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St. Francis looks to fill hospice care void: Hospital plans 16-bed facility for south campus

September 25, 2006

St. Francis Hospital and Health Centers wants to raise $15 million to add an inpatient hospice to its growing campus on the south side of Indianapolis.

The free-standing hospice could house as many as 32 beds for terminally ill patients. Even though most hospice patients receive care in their own homes, hospital officials see the project as a chance to fill a market need and reinforce their system's Franciscan values.

"People get caught up, I think, in the definition of what a hospice is," said Dr. Gerald Walthall, St. Francis medical director for palliative services. "Hospice is not about being dead. Hospice is about living as fully and richly as you can until you die."

St. Vincent Indianapolis Hospital is the only other hospital that operates a freestanding inpatient hospice in the city, though Community Health Network is looking into building one.

Such facilities provide patients and their family with a level of attention and comfort that can be hard to find when hospice services are part of a regular hospital, care givers say.

But they also can add financial pressure because reimbursement for hospice care generally falls short of cost.

St. Francis is hoping to raise much of the money it needs by selling naming rights for the facility for $5 million to $7 million. It will sell naming rights for rooms, too.

The hospital network plans to build its hospice on eight acres in a wooded area on the south edge of its campus, which borders Interstate 65 on the Marion-Johnson county line. That location has seen steady patient growth since it opened in 1995. Recent projects include a Cardiac Vascular Care Center that opened last year.

St. Francis hasn't set a timetable for the next round of construction. It needs to raise the money before it starts building, and the fund-raising effort could take up to three years, said Mark Pflum, president of the St. Francis Healthcare Foundation.

The foundation is starting a campaign to raise $11 million for construction of the16-bed hospice. It's seeking another $4 million to cover any operating losses and the potential expansion to 32 beds.

The hospice will treat patients who have about six months to live and decide to stop forms of treatment aimed at curing them. The new building will emphasize comfort.

Patient rooms will resemble those found in a nice hotel. The hospice also will include dining rooms, family gathering rooms and a chapel.

The intent, according to Walthall, is to give patients "as much of a home-like environment as you can."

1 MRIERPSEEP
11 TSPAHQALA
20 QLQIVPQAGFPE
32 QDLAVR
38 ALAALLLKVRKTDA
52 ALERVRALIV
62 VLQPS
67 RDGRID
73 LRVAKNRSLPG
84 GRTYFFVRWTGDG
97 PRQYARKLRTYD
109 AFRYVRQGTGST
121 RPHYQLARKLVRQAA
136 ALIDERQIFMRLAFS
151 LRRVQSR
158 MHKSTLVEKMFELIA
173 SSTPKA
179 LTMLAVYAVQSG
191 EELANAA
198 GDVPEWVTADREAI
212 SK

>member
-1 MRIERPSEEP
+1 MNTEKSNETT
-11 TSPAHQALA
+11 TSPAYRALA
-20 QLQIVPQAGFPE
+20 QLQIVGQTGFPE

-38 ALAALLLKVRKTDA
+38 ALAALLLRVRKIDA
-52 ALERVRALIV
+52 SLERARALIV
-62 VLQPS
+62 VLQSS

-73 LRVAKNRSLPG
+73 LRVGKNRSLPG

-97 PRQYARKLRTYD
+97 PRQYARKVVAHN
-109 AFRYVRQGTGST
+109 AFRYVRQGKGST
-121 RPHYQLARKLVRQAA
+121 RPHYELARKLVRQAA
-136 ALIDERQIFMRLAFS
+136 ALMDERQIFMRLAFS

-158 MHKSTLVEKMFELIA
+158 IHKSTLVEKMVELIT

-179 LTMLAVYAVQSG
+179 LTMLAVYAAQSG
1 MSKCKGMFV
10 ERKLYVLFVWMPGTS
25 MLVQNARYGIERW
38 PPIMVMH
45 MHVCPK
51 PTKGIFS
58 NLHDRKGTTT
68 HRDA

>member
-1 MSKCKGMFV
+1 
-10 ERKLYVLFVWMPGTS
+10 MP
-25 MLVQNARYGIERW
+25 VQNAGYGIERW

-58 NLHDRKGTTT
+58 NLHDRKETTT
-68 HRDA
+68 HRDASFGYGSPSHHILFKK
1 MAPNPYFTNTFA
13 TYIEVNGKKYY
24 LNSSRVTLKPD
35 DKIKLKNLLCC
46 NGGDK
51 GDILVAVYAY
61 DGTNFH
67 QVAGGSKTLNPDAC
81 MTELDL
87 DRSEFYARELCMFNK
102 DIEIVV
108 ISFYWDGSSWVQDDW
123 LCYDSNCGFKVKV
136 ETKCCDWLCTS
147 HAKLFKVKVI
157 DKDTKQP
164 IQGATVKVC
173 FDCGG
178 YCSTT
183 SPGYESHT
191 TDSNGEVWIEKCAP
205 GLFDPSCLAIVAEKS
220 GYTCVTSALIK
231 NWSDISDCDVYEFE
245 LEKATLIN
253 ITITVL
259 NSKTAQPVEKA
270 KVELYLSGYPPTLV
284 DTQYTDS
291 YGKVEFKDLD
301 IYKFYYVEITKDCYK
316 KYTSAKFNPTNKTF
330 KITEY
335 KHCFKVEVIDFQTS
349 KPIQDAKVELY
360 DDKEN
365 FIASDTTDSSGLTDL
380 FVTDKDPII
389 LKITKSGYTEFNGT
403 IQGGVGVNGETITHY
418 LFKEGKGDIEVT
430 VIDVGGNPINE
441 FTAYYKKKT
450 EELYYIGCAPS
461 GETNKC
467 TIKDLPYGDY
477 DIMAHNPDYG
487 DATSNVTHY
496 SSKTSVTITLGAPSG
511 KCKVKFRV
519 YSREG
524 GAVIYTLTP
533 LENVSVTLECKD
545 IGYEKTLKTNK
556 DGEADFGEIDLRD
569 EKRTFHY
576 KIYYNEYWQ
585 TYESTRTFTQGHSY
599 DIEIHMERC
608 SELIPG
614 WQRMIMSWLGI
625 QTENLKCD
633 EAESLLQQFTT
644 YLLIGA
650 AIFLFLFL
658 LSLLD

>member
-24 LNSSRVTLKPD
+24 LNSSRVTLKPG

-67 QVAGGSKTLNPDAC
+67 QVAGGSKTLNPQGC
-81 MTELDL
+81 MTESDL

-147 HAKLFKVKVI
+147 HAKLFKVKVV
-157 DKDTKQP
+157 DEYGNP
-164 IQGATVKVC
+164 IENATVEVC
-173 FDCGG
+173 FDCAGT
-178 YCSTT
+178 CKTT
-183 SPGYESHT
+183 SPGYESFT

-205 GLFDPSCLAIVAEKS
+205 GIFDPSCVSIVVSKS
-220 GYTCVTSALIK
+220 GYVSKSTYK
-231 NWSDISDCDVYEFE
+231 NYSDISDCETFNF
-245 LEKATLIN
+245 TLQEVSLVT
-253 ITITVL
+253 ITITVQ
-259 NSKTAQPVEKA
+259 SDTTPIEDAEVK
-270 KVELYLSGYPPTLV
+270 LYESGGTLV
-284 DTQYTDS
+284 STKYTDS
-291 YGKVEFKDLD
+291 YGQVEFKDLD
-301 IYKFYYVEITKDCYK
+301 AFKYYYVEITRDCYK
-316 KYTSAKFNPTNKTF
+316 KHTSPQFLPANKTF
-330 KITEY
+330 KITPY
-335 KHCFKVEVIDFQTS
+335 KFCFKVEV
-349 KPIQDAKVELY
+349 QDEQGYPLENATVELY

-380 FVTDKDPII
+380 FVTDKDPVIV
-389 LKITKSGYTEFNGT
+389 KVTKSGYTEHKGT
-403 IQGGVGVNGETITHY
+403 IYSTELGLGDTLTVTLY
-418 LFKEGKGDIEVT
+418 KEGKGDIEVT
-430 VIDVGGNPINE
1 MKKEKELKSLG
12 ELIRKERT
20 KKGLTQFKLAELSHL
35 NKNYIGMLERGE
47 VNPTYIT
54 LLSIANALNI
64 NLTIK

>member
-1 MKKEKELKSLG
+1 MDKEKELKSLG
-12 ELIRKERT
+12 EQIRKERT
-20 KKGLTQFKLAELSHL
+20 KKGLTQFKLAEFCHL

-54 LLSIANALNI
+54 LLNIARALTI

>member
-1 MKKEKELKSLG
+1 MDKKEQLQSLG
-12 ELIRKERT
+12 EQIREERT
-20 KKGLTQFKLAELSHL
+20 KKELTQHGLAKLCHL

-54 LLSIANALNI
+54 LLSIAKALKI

About 80 percent of hospice care takes place in either a patient's home or a nursing home, according to the Alexandria, Va.-based National Hospice and Palliative Care Organization.

While patients prefer home care, that's not always possible. They might need advanced care that's tough to deliver in that setting. Or their home might not have a room big enough for medical equipment and visiting family members. Inpatient hospice care also can provide exhausted care givers a break, Walthall said.

When a person needs inpatient hospice care, a hospital is often a poor alternative because its systems and general mind-set are geared toward "aggressively treating the disease," said Todd Stallings, executive director of the Indiana Association for Home and Hospice Care.

Medicare provides most of the reimbursement for this specialty, and that pay generally falls slightly below the cost to deliver care. Hospice representatives say it's difficult to estimate an average cost, but Medicare pays about $132 a day for home care and $587 for an inpatient stay.

Donations generally cover the difference, said Katie Wehri, director of hospice for St. Vincent Indianapolis Hospital, which also runs Indiana's lone children's hospice.

Medicare covers about 95 percent of St. Francis' hospice patients. However, good cost containment allows the system to cover its expenses with reimbursements, said Dawn Schultz, finance manager for St. Francis Home Health and Hospice.

Indiana has about 70 licensed hospices, with most focusing on home care, Stallings said. St. Francis and its Indianapolis counterparts Clarian Health Partners and Community Health also set aside hospital space for inpatient hospice care.

Even so, Stallings sees a dearth of inpatient care in the Indianapolis market. He said there's "always room for a good one.

"[St. Francis has] been doing a good job for a long time, so I have no doubt they'll have a great program when they get their facility built," he said.
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